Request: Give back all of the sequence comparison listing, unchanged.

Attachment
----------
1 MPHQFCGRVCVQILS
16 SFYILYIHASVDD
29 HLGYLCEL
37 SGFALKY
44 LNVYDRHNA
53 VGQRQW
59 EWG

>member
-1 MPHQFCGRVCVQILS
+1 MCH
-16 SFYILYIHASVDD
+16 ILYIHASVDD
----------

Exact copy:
1 MPHQFCGRVCVQILS
16 SFYILYIHASVDD
29 HLGYLCEL
37 SGFALKY
44 LNVYDRHNA
53 VGQRQW
59 EWG

>member
-1 MPHQFCGRVCVQILS
+1 MCH
-16 SFYILYIHASVDD
+16 ILYIHASVDD